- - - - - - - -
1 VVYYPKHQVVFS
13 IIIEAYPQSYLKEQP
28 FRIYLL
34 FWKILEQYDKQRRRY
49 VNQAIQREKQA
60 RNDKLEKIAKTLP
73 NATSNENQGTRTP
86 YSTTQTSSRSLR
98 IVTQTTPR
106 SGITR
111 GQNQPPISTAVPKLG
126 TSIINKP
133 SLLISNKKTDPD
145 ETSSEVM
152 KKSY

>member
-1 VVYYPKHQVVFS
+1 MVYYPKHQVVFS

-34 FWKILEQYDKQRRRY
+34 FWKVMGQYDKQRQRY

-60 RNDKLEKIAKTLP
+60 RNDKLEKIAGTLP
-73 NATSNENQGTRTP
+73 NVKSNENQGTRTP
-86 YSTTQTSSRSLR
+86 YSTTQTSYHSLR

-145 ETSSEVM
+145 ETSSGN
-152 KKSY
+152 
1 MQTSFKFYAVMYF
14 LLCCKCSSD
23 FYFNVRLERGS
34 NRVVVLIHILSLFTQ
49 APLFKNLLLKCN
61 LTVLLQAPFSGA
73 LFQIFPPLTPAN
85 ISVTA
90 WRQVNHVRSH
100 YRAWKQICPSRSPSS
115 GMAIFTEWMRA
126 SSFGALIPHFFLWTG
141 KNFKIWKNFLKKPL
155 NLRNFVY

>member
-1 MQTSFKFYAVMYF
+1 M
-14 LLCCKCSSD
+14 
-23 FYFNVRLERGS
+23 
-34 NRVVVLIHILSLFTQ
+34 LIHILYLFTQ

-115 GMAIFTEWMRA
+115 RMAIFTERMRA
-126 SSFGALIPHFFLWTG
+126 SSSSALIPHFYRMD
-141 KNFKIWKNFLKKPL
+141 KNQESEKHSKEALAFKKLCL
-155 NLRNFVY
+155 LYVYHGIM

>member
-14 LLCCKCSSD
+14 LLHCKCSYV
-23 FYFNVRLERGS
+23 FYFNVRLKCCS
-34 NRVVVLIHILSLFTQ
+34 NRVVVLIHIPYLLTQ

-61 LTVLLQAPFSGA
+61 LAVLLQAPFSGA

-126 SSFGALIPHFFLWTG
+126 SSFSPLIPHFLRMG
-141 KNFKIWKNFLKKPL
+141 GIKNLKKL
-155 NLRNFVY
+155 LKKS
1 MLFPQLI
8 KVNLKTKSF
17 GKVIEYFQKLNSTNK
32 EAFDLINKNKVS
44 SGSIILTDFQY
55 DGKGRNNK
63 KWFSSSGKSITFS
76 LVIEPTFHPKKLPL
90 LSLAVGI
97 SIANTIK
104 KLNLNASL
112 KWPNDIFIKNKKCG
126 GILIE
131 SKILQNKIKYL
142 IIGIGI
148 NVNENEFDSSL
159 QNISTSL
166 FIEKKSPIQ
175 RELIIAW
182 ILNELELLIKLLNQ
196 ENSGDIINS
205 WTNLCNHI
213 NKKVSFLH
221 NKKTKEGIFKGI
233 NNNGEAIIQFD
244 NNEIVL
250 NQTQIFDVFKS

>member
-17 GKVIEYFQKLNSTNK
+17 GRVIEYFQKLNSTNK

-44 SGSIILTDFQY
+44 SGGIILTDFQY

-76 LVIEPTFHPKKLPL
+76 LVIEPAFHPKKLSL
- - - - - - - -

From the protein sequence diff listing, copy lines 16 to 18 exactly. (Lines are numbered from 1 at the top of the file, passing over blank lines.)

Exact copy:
>member
-1 VVYYPKHQVVFS
+1 MVYYPKHQVVFS